I believe public defenders are placed in courtrooms where there is already a backlog, which means that there are big cases that have been sitting on a judge’s calendar or docket for years. I have been in this situation for the last three years, and I call it ‘backlog caseload.’ Since I am the only public defender assigned to my courtroom, this has been very difficult to navigate. Due to massive neglect within the criminal legal system, the courts continue to add more and more cases, which ultimately impacts my ability to support my clients effectively and compassionately. I find it interesting that my clients seem to be more aware of my time constraints than the system cares to notice. I have moments when I feel like I am free enough to really explore a client’s case, and it is my client that worries that I am too busy to work with them. It is in those moments when I must remind them that this is YOUR time, and I am here for you.
I feel that Gideon’s Promise gave me more confidence. Especially when it comes to working in a public defender office. It becomes so easy to lose empathy for our clients due to the workload, but now I know how to avoid getting trapped in the day-to-day frustrations, and to represent people in the way that they deserve. Thankfully, Gideon’s Promise gave me the skills and confidence to meaningfully defend my clients. I feel like Gideon’s Promise also made me a better person in my own right. I learned how to draw from my own strength to understand the significance of authentically representing my clients and amplifying their voices to ensure they are seen and treated like human beings.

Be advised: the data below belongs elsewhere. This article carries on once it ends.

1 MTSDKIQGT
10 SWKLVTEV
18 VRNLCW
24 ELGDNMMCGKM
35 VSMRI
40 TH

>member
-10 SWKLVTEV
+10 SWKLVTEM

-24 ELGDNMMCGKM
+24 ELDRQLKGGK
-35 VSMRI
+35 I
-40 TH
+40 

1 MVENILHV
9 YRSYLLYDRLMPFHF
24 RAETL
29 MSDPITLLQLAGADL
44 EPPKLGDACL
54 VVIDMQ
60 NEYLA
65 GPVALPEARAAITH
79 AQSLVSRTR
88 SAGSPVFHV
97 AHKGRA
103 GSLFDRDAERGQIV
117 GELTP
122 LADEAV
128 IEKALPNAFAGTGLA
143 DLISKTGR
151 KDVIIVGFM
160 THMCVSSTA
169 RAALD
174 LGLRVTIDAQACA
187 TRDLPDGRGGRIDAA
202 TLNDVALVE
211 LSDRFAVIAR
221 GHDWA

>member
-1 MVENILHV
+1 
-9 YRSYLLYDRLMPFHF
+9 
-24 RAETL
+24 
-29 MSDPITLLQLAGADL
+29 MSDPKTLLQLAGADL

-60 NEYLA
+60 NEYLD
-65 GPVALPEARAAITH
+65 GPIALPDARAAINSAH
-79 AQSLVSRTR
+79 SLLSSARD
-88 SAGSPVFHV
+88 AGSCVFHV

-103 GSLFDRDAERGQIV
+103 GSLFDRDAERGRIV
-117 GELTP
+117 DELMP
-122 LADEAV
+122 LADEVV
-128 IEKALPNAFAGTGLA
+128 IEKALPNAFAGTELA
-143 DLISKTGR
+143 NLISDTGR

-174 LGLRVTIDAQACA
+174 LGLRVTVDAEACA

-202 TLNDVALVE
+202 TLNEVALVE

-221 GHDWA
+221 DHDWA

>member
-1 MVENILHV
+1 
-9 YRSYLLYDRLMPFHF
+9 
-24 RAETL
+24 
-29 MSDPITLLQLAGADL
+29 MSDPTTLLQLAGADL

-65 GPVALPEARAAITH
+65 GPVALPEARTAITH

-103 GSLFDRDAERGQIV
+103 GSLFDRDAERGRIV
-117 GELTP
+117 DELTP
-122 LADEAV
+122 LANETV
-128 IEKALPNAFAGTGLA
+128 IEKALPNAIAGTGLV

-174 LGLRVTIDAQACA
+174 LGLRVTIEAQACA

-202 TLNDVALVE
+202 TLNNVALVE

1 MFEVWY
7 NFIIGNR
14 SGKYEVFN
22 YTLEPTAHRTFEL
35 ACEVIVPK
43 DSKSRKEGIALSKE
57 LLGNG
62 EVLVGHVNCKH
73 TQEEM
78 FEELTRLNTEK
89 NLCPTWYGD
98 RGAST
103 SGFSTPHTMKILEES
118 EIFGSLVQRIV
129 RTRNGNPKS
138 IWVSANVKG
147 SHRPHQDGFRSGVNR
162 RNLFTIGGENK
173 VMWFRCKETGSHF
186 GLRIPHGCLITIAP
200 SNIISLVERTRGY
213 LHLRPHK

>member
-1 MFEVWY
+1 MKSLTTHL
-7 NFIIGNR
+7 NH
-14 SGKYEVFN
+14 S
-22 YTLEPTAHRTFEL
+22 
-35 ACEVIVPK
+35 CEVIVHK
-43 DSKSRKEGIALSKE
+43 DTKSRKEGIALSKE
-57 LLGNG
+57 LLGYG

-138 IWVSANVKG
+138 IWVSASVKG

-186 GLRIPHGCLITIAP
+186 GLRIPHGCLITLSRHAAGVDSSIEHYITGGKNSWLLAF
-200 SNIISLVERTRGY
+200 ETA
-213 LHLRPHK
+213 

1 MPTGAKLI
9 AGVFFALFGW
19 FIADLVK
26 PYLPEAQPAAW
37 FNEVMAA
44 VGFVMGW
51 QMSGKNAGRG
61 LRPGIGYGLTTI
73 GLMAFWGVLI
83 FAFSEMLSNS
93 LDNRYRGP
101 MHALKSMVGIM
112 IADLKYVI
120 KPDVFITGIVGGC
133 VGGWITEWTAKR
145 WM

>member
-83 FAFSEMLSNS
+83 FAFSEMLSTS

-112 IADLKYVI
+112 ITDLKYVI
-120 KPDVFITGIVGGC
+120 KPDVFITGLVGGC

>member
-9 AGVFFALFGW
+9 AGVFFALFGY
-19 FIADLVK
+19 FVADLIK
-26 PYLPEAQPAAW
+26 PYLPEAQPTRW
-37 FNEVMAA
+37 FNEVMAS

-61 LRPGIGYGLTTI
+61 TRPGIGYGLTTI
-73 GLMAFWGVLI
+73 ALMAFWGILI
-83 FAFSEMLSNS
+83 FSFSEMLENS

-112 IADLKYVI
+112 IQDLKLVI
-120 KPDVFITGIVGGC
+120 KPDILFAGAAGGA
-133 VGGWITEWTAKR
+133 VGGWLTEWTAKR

Meghan Collier l Public Defender l Atlanta, GA
A Change is Coming
We defend our most vulnerable communities from the effects of mass incarceration — keeping families together with dignity.
To transform the criminal justice system by building a movement of public defenders who provide equal justice for marginalized communities.
We envision a nation where every person has access to zealous, outstanding representation necessary to ensure “equal justice for all” in the criminal justice arena.